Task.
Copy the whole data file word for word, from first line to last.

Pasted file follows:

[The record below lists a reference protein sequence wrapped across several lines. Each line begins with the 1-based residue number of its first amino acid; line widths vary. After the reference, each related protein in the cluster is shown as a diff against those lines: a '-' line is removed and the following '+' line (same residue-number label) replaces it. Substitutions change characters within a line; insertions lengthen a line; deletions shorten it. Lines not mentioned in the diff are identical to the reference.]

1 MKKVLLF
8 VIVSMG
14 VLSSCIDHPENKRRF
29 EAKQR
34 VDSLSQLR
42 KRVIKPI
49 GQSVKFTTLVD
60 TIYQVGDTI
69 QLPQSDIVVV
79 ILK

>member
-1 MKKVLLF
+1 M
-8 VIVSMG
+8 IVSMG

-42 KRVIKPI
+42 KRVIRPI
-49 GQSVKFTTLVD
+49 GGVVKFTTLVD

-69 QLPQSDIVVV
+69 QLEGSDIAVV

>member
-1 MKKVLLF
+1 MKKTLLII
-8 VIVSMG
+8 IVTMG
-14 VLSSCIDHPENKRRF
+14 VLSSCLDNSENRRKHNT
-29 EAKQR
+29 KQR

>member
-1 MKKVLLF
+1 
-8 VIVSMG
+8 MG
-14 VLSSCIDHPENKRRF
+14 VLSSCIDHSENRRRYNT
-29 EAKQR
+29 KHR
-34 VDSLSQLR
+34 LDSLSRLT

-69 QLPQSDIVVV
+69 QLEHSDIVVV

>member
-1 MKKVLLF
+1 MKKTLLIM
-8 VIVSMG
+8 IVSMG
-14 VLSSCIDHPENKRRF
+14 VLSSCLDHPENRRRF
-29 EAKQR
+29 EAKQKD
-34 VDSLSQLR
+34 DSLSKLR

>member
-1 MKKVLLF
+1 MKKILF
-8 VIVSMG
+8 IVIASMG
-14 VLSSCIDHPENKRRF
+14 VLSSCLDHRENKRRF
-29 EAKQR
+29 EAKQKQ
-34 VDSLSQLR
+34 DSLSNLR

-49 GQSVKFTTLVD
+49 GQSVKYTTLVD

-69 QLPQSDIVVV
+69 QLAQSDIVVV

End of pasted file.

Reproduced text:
[The record below lists a reference protein sequence wrapped across several lines. Each line begins with the 1-based residue number of its first amino acid; line widths vary. After the reference, each related protein in the cluster is shown as a diff against those lines: a '-' line is removed and the following '+' line (same residue-number label) replaces it. Substitutions change characters within a line; insertions lengthen a line; deletions shorten it. Lines not mentioned in the diff are identical to the reference.]

1 MKKVLLF
8 VIVSMG
14 VLSSCIDHPENKRRF
29 EAKQR
34 VDSLSQLR
42 KRVIKPI
49 GQSVKFTTLVD
60 TIYQVGDTI
69 QLPQSDIVVV
79 ILK

>member
-1 MKKVLLF
+1 M
-8 VIVSMG
+8 IVSMG

-42 KRVIKPI
+42 KRVIRPI
-49 GQSVKFTTLVD
+49 GGVVKFTTLVD

-69 QLPQSDIVVV
+69 QLEGSDIAVV

>member
-1 MKKVLLF
+1 MKKTLLII
-8 VIVSMG
+8 IVTMG
-14 VLSSCIDHPENKRRF
+14 VLSSCLDNSENRRKHNT
-29 EAKQR
+29 KQR

>member
-1 MKKVLLF
+1 
-8 VIVSMG
+8 MG
-14 VLSSCIDHPENKRRF
+14 VLSSCIDHSENRRRYNT
-29 EAKQR
+29 KHR
-34 VDSLSQLR
+34 LDSLSRLT

-69 QLPQSDIVVV
+69 QLEHSDIVVV

>member
-1 MKKVLLF
+1 MKKTLLIM
-8 VIVSMG
+8 IVSMG
-14 VLSSCIDHPENKRRF
+14 VLSSCLDHPENRRRF
-29 EAKQR
+29 EAKQKD
-34 VDSLSQLR
+34 DSLSKLR

>member
-1 MKKVLLF
+1 MKKILF
-8 VIVSMG
+8 IVIASMG
-14 VLSSCIDHPENKRRF
+14 VLSSCLDHRENKRRF
-29 EAKQR
+29 EAKQKQ
-34 VDSLSQLR
+34 DSLSNLR

-49 GQSVKFTTLVD
+49 GQSVKYTTLVD

-69 QLPQSDIVVV
+69 QLAQSDIVVV